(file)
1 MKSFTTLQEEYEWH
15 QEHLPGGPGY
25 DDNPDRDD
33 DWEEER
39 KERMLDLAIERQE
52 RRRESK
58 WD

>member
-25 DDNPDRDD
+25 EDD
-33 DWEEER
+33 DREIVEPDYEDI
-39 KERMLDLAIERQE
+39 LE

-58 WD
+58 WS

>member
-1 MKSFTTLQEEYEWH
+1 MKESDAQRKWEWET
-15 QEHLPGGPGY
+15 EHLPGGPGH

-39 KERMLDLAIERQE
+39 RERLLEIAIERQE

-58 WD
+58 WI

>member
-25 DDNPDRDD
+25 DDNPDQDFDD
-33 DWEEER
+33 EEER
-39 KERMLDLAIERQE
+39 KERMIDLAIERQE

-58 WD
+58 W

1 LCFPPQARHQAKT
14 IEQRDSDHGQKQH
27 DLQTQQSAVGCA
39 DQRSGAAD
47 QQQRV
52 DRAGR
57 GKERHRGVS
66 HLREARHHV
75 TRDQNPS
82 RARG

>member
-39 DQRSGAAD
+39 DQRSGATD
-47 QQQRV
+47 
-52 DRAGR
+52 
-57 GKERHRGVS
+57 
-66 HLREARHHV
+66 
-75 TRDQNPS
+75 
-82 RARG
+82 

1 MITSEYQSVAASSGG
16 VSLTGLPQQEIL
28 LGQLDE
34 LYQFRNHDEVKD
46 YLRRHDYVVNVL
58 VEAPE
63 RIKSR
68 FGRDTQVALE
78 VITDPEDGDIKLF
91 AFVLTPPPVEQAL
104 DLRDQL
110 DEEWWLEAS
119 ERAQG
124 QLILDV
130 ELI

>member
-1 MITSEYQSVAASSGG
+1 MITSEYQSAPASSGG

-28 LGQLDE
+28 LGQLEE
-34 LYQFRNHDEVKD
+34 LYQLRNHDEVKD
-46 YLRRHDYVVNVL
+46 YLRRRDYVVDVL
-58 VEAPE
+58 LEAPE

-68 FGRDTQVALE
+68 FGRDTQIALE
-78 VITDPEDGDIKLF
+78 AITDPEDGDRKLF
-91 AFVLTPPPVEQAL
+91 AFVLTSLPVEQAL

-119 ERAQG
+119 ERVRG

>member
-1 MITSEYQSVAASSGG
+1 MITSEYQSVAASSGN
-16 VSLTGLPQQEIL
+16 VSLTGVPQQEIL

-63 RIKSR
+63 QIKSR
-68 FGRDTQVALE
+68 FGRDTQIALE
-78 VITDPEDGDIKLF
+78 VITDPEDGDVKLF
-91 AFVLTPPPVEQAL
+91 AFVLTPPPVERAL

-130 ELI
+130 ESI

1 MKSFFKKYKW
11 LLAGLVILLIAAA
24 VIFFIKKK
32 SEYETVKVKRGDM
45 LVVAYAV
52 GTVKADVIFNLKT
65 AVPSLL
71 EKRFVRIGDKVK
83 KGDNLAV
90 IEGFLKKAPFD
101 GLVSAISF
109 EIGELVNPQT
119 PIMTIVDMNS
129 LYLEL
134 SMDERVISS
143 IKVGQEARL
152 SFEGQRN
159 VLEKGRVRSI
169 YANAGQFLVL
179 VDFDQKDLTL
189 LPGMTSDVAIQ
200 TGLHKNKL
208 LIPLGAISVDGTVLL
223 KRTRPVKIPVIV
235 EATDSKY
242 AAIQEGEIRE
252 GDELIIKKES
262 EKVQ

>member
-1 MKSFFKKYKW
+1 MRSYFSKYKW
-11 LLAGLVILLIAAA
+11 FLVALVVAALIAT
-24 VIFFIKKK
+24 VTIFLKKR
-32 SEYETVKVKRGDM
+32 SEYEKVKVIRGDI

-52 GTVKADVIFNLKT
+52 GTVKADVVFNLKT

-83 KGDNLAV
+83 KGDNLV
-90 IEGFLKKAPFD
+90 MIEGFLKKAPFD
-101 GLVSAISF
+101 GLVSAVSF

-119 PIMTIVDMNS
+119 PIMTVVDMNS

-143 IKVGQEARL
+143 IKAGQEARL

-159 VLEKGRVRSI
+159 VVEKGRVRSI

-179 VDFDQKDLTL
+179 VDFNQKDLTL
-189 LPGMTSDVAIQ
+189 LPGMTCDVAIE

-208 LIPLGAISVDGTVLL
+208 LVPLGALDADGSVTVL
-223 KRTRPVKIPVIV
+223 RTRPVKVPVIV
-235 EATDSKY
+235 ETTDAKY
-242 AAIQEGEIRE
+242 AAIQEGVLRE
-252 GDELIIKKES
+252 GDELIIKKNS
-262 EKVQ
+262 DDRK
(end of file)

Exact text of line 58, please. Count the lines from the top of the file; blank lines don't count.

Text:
-82 RARG